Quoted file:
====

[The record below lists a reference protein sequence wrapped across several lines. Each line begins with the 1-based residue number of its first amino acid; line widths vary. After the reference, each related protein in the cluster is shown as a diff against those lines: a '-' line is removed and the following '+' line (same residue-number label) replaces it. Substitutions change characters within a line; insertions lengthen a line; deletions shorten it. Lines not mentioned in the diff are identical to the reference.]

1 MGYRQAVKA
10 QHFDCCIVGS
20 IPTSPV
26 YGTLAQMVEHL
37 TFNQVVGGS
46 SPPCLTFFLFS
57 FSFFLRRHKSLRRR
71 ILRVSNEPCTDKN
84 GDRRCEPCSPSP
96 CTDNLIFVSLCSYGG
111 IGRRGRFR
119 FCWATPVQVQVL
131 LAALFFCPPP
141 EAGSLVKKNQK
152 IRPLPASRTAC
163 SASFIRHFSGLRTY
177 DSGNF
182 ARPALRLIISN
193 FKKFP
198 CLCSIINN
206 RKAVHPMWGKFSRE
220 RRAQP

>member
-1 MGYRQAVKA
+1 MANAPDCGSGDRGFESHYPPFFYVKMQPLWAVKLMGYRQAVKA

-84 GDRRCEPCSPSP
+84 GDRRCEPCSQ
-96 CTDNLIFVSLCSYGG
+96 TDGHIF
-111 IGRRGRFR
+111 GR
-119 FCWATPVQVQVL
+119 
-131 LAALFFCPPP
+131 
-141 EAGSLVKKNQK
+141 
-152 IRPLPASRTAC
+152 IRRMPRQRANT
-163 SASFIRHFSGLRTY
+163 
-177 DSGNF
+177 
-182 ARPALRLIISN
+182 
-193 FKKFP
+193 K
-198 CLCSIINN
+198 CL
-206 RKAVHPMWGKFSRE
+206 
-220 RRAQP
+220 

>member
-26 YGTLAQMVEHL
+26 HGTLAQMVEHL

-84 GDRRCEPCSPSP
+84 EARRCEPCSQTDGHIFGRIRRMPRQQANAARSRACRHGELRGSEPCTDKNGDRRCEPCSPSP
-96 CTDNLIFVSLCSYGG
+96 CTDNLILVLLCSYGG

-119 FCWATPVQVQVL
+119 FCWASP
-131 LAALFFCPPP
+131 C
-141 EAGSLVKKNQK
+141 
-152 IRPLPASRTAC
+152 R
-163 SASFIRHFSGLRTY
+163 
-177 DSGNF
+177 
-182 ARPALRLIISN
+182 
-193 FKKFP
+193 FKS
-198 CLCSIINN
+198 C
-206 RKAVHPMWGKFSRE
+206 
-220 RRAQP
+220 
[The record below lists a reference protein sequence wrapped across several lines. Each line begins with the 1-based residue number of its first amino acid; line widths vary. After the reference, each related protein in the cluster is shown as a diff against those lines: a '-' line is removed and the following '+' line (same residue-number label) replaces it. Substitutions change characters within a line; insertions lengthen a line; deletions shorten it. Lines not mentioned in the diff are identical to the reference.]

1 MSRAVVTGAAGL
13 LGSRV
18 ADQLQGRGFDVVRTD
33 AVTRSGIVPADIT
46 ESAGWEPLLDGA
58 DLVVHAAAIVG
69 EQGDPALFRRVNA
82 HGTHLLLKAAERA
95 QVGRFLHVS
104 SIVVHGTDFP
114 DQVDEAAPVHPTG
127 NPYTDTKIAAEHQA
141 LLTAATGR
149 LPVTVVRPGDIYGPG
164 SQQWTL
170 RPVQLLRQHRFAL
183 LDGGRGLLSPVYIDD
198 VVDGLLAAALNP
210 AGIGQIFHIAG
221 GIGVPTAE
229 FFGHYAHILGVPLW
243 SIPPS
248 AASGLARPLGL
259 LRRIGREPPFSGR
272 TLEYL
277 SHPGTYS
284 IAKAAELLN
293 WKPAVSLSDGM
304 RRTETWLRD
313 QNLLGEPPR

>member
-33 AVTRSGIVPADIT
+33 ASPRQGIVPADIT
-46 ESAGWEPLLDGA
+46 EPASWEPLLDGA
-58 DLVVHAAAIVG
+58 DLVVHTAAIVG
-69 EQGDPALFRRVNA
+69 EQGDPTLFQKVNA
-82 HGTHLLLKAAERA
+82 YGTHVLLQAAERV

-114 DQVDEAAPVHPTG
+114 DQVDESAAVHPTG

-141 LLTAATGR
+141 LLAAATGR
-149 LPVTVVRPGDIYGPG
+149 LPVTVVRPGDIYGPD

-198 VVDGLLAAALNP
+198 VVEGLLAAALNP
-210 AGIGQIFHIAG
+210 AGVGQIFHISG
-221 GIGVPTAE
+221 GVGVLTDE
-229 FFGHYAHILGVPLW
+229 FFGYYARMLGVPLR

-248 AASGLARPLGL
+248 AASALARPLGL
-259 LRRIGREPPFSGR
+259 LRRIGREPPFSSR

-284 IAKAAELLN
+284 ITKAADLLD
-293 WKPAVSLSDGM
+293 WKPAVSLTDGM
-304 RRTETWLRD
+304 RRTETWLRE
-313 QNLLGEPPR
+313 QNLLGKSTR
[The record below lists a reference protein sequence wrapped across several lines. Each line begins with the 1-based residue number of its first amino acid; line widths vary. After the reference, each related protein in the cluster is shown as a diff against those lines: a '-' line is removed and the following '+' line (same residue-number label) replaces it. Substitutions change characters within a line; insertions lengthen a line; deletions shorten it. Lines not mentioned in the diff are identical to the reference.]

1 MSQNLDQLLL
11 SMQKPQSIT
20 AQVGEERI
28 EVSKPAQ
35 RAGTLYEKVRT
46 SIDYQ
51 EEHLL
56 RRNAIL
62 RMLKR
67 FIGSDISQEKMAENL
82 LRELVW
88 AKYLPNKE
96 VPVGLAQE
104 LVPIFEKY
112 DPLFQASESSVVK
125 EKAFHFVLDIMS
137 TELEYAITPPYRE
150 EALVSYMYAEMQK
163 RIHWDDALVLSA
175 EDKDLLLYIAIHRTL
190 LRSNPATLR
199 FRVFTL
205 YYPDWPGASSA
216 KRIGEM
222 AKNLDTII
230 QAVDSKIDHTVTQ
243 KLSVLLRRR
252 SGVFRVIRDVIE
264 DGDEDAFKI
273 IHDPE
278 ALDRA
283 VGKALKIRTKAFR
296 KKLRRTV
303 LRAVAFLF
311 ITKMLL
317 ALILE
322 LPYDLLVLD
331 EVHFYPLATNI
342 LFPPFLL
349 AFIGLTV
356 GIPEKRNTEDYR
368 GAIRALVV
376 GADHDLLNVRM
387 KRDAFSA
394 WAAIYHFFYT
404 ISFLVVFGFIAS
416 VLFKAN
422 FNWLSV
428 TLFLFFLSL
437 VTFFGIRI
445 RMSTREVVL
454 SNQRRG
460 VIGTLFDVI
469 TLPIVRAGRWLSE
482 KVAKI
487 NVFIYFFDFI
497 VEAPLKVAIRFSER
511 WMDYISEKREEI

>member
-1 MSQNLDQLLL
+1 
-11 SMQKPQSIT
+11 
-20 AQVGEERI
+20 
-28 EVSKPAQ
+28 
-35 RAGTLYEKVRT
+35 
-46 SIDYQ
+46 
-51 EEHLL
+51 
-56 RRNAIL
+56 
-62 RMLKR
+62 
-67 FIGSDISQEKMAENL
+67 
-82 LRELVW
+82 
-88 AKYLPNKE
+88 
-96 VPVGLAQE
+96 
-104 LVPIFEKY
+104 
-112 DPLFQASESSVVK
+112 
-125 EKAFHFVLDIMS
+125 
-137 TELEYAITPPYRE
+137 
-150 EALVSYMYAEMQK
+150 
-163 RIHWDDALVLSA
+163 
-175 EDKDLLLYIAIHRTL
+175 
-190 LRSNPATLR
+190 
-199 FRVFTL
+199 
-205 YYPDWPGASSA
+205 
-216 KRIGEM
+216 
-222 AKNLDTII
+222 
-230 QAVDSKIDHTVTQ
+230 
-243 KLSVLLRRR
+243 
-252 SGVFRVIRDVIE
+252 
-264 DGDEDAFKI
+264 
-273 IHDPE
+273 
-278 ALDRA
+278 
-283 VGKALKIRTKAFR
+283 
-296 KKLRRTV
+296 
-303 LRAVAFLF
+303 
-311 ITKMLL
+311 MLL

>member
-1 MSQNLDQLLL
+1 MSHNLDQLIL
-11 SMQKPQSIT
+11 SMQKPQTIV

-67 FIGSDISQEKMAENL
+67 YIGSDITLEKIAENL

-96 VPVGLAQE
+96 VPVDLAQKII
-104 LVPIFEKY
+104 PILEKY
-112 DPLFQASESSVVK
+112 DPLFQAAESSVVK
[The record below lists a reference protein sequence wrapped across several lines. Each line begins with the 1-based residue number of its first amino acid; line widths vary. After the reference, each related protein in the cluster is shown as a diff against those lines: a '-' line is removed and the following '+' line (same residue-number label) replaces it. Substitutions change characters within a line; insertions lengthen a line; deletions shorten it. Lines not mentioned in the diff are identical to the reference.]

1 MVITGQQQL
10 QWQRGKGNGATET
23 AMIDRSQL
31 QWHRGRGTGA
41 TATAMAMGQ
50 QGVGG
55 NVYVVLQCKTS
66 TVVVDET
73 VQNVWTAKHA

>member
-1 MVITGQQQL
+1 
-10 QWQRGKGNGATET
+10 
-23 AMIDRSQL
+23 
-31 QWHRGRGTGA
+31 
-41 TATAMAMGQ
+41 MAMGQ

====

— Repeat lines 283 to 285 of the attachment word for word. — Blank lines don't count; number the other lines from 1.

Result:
-1 MSQNLDQLLL
+1 MSHNLDQLIL
-11 SMQKPQSIT